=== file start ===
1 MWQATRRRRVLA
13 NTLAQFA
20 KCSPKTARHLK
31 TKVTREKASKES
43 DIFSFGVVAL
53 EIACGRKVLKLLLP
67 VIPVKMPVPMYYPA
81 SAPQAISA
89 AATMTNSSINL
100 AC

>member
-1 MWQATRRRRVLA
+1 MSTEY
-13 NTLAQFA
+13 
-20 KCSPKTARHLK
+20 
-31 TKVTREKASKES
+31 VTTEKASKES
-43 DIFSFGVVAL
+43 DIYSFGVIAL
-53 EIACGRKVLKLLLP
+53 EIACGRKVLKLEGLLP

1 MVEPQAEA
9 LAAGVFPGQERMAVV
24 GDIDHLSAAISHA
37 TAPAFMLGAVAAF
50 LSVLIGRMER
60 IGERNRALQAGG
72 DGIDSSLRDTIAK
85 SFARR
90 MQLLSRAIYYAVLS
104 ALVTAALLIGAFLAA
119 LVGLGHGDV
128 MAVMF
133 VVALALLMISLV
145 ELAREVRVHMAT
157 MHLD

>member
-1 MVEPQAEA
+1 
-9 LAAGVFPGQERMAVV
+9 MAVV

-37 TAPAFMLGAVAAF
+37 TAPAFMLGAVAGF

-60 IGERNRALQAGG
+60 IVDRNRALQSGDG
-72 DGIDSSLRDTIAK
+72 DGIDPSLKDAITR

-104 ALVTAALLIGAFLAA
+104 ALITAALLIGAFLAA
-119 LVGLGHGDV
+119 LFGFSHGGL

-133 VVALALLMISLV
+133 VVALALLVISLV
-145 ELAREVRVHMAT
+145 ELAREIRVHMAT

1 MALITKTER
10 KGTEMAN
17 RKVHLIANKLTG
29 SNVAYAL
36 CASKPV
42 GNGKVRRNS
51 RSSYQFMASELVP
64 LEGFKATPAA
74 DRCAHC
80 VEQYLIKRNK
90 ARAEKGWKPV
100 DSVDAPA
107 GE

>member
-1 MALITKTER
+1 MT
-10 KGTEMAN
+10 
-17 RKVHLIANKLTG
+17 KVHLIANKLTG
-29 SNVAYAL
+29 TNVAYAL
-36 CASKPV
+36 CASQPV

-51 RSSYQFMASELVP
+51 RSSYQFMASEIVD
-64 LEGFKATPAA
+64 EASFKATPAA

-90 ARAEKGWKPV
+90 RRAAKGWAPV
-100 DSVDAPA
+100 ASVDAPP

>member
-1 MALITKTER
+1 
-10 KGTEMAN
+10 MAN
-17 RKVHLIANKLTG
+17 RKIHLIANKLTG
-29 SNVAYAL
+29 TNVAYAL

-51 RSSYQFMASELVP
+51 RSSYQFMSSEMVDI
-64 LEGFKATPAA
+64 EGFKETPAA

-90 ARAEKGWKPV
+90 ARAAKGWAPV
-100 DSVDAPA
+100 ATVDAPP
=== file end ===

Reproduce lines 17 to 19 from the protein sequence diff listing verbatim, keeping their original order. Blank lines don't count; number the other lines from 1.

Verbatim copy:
+20 
-31 TKVTREKASKES
+31 VTTEKASKES